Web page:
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Hi John,

Thanks again for a great day.

Pictures attached of the blocked tower (20th) – I think it’s the one where the hike transfers from ‘Wild’ to ‘Restored’ and we had to edge out along a small ledge and climb over the blockage into the watchtower from there – but there was quite a drop below.

In the last image you can see behind the woman a lower part of the wall, to the right of the picture which is where we climbed over (about 1 meter in heigh).

Hope this helps!


Update 5th of May, 2016.



The Mutianyu authority started to build blockage from Jiankou to Mutianyu on 30th March. The entrance at Watch Tower 20 was closed off. It is still manageable if you are willing to climb over the 60cm-high wall next to the entrance. The hike from Jiankou to Mutianyu now is becoming increasingly popular. It’s a pity that the doorway was blocked.


Great Wall from Stéphane Kelomey on Vimeo.

Heavenly Ladder

john  —  May 1, 2016 — 1 Comment

CHINA 2013 – Part 2/7: Great Wall from Adam Ludzen on Vimeo.



happy new year

WeChat Payments By Phone

john  —  December 21, 2015


Pay­ment by mobile phone is becom­ing increas­ingly pop­u­lar in China using the WeChat app. It’s one of the lat­est tech­nol­ogy trends rein­forc­ing the impor­tance of how the hum­ble mobile phone is chang­ing our life. It’s already made the land­line tele­phone, music play­ers and cam­eras obso­lete. Now it could eas­ily replace car­ry­ing a wal­let with your money or credit cards. Canthy’s not a techie, but her lat­est addic­tion is using her mobile phone to buy things online or in store.

(Blog posted by Ray on November 16, 2015)

Killer Pollution Back in Beijing

john  —  December 21, 2015

Dec1_Beijing_pollution Dec1_Beijing_pollution3 Dec2_Pollution

How ironic as Xi Jin­ping and 159 world lead­ers debate cli­mate change in Paris: Bei­jing is hav­ing its worse day of pol­lu­tion. The pol­lu­tion read­ings have been off the scales as thick, heavy, putrid smelling smog descended on the city. Talk­ing is good but it doesn’t seem to be mak­ing much dif­fer­ence in China. As here we need real and imme­di­ate action to solve the prob­lem and stop it get­ting even worse. I just wish the con­fer­ence had of been held in Bei­jing. Then every­one would know just how seri­ous the prob­lem is and see first hand what it does to the envi­ron­ment and city life.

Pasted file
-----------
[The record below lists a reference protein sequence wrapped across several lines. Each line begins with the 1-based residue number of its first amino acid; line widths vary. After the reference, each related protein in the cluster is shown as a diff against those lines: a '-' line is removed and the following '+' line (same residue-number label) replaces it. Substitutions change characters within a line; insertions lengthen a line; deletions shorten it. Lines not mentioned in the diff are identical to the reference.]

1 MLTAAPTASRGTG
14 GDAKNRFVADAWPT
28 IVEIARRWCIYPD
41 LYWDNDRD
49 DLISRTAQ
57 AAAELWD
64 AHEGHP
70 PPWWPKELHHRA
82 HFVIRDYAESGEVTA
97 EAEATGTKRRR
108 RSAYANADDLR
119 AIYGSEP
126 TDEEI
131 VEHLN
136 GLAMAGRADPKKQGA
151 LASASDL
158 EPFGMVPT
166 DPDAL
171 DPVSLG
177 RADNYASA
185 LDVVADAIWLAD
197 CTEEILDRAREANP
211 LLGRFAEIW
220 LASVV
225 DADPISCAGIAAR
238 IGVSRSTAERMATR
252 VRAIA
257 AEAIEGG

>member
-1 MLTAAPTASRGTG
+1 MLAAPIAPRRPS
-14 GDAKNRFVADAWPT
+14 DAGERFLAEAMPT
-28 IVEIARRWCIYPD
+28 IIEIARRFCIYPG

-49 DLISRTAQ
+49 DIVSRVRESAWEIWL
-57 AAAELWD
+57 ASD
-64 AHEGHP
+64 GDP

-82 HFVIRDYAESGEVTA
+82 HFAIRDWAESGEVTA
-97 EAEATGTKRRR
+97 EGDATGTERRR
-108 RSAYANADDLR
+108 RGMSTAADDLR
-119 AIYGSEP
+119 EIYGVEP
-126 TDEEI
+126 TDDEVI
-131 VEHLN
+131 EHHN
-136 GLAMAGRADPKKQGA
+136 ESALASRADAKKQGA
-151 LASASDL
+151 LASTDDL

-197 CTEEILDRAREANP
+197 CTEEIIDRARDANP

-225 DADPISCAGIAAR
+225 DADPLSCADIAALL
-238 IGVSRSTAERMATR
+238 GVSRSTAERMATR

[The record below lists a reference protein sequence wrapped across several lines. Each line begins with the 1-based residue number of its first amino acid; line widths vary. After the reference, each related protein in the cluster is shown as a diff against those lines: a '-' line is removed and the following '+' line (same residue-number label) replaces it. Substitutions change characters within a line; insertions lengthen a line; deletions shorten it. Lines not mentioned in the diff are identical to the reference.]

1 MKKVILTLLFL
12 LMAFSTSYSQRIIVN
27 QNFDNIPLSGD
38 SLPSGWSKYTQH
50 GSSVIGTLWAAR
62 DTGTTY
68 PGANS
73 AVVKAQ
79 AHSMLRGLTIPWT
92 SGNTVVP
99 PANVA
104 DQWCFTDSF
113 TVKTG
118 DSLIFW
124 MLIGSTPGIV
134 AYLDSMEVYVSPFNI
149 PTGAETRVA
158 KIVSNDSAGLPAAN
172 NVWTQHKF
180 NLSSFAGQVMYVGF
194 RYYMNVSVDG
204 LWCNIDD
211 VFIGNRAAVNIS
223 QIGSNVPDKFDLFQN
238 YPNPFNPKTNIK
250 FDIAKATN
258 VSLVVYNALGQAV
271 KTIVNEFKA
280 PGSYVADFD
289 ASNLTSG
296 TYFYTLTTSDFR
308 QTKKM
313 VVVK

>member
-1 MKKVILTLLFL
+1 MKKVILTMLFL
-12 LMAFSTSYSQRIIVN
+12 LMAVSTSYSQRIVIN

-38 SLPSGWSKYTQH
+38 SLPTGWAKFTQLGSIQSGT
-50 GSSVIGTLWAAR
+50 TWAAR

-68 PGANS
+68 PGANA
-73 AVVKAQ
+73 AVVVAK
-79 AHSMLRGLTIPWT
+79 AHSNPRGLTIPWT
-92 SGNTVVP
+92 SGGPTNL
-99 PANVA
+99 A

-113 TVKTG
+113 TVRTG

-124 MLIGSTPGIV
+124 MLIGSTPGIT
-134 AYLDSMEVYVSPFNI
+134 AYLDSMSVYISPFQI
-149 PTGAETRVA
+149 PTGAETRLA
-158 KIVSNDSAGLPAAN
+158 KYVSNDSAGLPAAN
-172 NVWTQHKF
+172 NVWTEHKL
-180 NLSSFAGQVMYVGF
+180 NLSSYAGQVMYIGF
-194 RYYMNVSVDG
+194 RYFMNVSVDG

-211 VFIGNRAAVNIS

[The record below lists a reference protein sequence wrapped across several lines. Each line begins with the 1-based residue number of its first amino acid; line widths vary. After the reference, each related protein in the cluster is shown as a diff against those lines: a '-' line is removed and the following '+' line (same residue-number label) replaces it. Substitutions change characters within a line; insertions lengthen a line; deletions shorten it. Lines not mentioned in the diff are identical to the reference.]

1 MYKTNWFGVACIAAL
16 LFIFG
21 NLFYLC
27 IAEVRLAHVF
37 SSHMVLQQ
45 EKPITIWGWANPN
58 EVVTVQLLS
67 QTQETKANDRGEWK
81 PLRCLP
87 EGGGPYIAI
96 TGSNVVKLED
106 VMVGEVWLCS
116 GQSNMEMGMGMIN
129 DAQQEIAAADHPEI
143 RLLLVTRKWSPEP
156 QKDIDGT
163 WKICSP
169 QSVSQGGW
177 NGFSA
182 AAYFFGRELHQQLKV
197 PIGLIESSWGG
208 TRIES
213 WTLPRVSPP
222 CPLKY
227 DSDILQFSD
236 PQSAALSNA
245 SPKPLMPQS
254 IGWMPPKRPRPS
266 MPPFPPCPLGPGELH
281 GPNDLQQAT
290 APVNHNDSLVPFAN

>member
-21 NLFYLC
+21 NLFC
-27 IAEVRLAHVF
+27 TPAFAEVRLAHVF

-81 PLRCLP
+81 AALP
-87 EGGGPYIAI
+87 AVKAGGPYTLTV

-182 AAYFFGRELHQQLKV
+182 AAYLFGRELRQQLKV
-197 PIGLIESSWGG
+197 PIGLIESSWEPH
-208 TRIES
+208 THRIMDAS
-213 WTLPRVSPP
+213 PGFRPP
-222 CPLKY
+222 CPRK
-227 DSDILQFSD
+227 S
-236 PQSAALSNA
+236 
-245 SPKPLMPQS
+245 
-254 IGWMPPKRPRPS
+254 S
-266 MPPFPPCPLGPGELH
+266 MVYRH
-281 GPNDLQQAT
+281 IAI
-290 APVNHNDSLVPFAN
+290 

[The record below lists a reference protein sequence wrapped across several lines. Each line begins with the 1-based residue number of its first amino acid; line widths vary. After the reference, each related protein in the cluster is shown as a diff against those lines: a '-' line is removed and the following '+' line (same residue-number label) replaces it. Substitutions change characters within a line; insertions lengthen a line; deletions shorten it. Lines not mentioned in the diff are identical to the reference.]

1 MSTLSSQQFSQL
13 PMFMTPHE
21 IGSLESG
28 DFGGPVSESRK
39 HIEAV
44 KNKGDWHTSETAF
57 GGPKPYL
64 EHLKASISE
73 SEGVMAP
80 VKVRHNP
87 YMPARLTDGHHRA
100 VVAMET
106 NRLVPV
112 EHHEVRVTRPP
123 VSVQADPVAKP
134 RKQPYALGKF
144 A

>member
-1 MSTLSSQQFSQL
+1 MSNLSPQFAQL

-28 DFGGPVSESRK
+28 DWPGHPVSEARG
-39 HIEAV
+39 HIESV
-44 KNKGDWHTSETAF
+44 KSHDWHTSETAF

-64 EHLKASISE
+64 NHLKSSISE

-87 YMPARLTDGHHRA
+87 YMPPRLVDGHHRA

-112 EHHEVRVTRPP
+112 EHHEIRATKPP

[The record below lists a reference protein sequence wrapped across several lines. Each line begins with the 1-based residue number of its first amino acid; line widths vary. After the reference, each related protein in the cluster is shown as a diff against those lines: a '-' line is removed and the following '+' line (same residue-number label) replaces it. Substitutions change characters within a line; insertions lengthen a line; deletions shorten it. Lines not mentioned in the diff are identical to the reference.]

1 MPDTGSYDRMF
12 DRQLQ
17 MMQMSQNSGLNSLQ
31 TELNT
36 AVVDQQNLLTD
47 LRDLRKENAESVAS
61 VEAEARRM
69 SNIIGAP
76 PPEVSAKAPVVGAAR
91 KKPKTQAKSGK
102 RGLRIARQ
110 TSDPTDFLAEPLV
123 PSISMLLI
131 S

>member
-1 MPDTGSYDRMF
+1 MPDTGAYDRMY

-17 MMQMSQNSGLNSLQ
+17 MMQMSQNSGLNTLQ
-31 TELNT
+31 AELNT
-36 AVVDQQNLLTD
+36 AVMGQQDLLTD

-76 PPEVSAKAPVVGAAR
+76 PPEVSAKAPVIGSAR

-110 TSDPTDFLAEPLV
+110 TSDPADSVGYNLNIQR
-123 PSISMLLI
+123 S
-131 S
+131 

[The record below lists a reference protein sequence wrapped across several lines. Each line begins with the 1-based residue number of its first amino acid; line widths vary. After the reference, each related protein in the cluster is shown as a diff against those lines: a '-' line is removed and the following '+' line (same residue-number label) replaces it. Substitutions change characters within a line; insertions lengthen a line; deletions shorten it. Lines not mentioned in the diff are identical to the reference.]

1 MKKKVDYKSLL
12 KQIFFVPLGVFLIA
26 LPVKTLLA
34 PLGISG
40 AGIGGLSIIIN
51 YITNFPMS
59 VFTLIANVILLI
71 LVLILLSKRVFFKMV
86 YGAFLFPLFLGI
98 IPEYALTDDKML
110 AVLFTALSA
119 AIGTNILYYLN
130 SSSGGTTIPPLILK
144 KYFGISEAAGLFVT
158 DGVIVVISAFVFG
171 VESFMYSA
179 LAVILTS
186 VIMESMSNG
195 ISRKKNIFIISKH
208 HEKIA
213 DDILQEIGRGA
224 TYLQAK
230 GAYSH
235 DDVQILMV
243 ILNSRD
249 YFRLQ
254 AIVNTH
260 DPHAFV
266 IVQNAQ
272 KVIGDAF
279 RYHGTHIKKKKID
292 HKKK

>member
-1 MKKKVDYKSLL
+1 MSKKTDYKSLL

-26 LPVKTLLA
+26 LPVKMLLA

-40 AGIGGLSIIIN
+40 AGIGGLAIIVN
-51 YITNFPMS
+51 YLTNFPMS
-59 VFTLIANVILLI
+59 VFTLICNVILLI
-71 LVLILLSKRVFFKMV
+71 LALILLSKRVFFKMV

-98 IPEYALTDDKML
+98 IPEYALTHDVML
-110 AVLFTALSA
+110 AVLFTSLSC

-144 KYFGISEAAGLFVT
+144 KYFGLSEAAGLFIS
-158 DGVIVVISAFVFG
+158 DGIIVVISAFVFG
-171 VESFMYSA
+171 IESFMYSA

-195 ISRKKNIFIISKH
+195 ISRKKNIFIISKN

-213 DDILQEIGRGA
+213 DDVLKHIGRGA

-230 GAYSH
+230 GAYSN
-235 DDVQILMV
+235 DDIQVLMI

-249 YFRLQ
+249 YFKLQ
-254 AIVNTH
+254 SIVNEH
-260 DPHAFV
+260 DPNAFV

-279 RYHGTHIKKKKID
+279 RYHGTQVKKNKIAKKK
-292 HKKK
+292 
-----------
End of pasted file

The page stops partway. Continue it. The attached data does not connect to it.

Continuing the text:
(Blog posted by Ray on December 1, 2015. You can see the original article by following this link to

Snow at Jiankou

john  —  December 10, 2015 — Leave a comment

Snow at JianKou from mbgriffi on Vimeo.

Niu Rou Bing (beef pancake)

john  —  October 11, 2015

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Our ayi is quite famous for her cook­ing and has many spe­cial­ity dishes. My favourite is her Hong Shao Rou, but Tanya and Ali­cya love her Niu Rou Bing. This dish is quite sim­ple to make, as it’s basi­cally a pan­cake filled with beef. Obvi­ously, there are a lot more ingre­di­ents and the meat has to be mar­i­nated in a spe­cial sauce. It’s then fried in oil to make the pan­cake crisp. It’s not too healthy, but its tasty and the kid’s love eat­ing it.

(Blog posted by Ray on August 27, 2015. You can see the original article by following this link to

Duck Skin, Meat, Bones and Soup

john  —  October 11, 2015

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One of my favourite foods in China is Peking Duck. The best place to eat it is Da Dong; prob­a­bly the most famous duck restau­rant in Bei­jing. No part of the bird is wasted: as first you eat the skin; then the meat; then the car­cass is boiled into a soup. Can­thy also likes eat­ing the bones (head and neck) but that not some­thing I am keen on. How­ever, the duck soup is always tasty and a nice way to fin­ish off the meal.

(Blog posted by Ray on August 29, 2015. You can see the original article by following this link to